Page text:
From the July/August 2020 issue of Acoustic Guitar | By Adam Perlmutter

Michael Chapdelaine has had an unusual trajectory in his musical life, from a self-described illiterate, self-taught electric guitarist to a serious but rebellious classical student to a prize-winning classical and steel-string virtuoso and music professor. In the summer of 2019, Chapdelaine told his life story to San Francisco composer and guitarist Dennis Hayes, who then felt moved to compose a piece. “Within 36 hours, ‘Chapdelaine’ fell under my fingers,” Hayes says. 


Though Hayes composed the song on a steel-string, Chapdelaine performs it on a classical, and it works equally well on both guitar types. The piece is in a fairly uncommon tuning—lowest note to highest, F A C G C D—in which strings 1 and 4 are lowered a whole step from standard, and strings 2 and 6 are raised a half step. “I learned this tuning from Canadian guitar god Erick Turnbull,” Hayes says. “It’s a modal portal that makes certain arrangements possible.”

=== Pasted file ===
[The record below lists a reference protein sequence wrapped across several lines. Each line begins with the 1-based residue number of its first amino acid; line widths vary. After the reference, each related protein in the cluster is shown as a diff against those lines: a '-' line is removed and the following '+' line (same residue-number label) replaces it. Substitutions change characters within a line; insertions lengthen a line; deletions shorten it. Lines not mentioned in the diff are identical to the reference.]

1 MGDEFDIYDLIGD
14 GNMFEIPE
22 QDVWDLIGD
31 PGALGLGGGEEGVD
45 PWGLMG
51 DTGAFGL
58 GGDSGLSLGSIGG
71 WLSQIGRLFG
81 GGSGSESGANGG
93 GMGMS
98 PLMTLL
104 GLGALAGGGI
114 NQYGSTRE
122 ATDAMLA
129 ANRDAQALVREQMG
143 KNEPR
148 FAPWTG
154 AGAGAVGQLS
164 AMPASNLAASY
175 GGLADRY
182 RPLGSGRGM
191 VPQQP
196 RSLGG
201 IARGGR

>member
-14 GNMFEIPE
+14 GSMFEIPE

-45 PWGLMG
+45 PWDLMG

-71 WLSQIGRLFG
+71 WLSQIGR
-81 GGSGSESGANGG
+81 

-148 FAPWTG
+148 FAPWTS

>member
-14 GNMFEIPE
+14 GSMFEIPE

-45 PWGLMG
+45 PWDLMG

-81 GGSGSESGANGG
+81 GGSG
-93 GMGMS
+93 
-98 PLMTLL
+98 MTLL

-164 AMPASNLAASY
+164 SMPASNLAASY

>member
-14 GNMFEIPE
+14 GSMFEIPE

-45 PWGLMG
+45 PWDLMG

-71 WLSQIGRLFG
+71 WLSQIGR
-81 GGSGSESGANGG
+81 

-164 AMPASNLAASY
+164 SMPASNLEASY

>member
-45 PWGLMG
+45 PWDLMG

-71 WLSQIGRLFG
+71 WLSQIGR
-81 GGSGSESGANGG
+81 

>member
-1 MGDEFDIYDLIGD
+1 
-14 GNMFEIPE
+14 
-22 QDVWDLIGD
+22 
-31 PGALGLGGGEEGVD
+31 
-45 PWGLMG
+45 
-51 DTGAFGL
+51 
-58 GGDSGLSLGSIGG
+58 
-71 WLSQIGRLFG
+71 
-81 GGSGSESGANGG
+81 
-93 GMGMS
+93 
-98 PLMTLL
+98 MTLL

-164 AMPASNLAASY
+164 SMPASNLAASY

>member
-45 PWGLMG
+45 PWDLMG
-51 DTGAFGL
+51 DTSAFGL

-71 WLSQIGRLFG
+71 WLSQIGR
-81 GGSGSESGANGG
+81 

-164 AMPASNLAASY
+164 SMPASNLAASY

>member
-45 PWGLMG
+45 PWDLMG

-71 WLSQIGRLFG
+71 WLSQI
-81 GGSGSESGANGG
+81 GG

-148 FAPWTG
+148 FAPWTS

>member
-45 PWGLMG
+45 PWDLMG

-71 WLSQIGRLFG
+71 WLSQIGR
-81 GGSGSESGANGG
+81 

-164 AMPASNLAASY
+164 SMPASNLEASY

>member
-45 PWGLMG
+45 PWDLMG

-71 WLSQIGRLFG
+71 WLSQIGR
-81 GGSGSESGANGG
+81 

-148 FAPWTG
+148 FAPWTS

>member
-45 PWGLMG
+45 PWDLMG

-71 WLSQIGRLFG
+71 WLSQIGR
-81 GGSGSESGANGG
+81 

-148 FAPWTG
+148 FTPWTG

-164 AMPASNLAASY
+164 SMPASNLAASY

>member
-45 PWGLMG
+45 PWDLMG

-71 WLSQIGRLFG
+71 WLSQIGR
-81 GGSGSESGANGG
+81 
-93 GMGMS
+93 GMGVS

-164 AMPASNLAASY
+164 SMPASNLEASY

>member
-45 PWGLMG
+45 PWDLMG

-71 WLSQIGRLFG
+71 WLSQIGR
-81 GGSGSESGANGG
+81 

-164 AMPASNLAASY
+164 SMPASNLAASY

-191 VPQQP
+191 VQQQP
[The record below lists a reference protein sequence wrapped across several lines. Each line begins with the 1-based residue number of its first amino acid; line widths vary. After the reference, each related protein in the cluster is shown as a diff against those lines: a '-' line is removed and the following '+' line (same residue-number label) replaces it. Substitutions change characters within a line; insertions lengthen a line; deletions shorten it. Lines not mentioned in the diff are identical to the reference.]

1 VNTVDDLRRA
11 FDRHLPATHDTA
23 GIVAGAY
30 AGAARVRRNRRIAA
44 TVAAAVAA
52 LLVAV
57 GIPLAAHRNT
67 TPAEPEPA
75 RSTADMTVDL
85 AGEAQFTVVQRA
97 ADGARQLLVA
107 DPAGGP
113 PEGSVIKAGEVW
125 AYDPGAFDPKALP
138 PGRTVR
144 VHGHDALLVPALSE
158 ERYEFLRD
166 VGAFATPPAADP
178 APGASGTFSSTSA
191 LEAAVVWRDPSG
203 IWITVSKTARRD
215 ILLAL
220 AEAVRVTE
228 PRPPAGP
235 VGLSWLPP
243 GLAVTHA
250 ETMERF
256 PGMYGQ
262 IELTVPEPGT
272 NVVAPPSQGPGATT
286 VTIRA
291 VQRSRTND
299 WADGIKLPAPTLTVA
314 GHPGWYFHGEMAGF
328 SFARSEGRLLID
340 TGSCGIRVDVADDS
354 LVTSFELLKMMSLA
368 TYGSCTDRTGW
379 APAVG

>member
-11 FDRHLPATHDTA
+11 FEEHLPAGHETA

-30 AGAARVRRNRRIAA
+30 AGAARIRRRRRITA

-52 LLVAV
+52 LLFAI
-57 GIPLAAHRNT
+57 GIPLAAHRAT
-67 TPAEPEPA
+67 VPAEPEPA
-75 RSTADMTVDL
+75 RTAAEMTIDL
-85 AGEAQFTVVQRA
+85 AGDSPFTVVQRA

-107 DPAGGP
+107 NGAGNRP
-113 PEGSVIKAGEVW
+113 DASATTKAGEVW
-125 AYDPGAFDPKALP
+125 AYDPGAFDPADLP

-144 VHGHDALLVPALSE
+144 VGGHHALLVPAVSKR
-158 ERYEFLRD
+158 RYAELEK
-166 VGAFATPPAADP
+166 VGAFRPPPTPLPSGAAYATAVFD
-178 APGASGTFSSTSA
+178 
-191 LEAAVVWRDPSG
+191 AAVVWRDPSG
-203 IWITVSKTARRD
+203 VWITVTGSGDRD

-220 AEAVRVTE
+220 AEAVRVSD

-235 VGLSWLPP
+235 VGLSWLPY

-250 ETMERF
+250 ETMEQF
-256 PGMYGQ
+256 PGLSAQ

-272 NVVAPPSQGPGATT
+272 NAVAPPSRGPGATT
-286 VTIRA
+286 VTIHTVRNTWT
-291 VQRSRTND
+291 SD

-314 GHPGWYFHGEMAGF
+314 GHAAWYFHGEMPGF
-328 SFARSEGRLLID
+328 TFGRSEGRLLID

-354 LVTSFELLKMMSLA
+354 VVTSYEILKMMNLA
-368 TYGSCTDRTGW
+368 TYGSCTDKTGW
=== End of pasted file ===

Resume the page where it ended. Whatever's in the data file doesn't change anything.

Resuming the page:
While “Chapdelaine” isn’t forbiddingly difficult, it’s important to fall into the spirit of the piece, and to dial in a contrast between the A and B sections. “The outer A sections are rock ’n’ roll, freedom, anarchy, bad boy. Really go with that,” Chapdelaine says. “The B section is all the stuff that might happen to that same spirit when you throw in discipline, knowledge, inquisitiveness, humility. Oh man, Dennis really nailed this work!”

This article originally appeared in the July/August 2020 issue of Acoustic Guitar magazine.

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